April 10, 2012 — We may not have invented time travel yet, but we do already suffer from some of the side effects. Let me illustrate. A few months back I cancelled cable. Not everybody’s, just mine. Ten years ago, that would mean my evenings would involve a lot of conversing with neighbors over back fences and pacing hallways bemoaning existence. Today, with Hulu, Amazon Prime, Netflix, and YouTube, I still have way too much TV to watch.
But what’s also changed in recent years is that I have my choice of whatever year of TV history I want to watch on any given night whenever I want. I can make meth with Bryan Cranston in the 2010s, help coach a midwestern college football team with Craig T. Nelson in the 1990s, or enjoy the resort life with Patrick McGoohan in the 1960s. It’s the classic time travel quandary.
I say all this because recently, my wife has pulled me back into Cheers. She's a woman of strange impulses. Also, she was too young to watch this bar-set sit com during its original run from 1982 to 1993. I, on the other hand, watched the latter half of its original run and caught the rest in syndication, but I was also in my home state of Maryland at the time. These days, I’m in downtown Boston just about every day, only a few blocks away from the Bull and Finch Pub, in fact, where all the exteriors were filmed. So now I’m watching the series with a bit of new resonance.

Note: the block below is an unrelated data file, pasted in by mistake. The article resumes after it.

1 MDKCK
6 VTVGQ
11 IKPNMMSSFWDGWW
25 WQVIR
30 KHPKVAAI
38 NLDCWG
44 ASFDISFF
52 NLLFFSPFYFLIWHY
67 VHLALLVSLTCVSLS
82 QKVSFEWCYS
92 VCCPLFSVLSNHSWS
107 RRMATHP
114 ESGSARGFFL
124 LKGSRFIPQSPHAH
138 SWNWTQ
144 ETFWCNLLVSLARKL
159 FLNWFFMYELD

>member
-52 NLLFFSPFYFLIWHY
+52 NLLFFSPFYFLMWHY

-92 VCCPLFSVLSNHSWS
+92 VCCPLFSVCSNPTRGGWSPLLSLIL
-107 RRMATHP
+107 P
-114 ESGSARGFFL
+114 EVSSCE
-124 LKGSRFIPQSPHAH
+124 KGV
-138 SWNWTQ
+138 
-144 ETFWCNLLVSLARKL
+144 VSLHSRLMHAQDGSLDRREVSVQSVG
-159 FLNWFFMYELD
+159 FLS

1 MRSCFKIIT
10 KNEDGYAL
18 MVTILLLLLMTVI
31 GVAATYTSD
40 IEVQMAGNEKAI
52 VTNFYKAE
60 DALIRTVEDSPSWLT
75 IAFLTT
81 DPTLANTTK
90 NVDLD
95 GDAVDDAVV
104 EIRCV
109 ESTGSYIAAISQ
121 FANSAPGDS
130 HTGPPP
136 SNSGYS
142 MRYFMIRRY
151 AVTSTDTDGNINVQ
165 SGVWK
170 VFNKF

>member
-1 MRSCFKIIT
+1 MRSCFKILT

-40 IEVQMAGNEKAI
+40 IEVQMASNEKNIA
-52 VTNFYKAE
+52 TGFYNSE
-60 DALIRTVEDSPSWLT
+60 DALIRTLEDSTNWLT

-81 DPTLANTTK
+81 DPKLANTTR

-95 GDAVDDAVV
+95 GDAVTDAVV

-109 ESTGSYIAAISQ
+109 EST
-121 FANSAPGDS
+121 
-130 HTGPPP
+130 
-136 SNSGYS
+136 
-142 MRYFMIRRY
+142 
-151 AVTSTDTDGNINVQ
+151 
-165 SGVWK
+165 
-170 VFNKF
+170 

These days, 20 years after Cheers went off the air, the Bull and Finch has renamed itself after the fictional bar that it inspired and boasts a gift shop bigger than the bar itself. I posted about that site before, so this post isn’t about that. Nor is it a review of the show to see how it’s weathered the decades.
Instead, it’s a review of the show’s bathroom graffiti. Yes, the Internet needs this post on its servers.
In the first season, the men’s bathroom of Cheers was only shown once. During episode 9, Coach Returns to Action. In that episode, Coach has the hots (a rampant condition in the 1980s that they eventually cured) for a much younger girl but was having trouble getting up the courage to ask her out. It takes a bathroom meeting with Diane and Carla to finally motivate him.
I think that’s how the scene went, anyway. I was a bit distracted and, admittedly, mesmerized by what passed as graffiti in the men’s room of this 1980s prime time sit com bar.
|Get into sports dummy|
|For a Good Time Call Diane Chambers 867-5309.|
|Show me the way to the next whiskey bar...don't ask why|
|Super Jock and Hit That Man|
|Please Don't Take Towels Home.|
|God Save the Kinks and Add It Up|
|Don't stop and think, have another drink|
Instructions: Push, Push.
|Static, Static, Static, Frank Irving, Frank Irving|
|It's Not Easy Being Good Looking|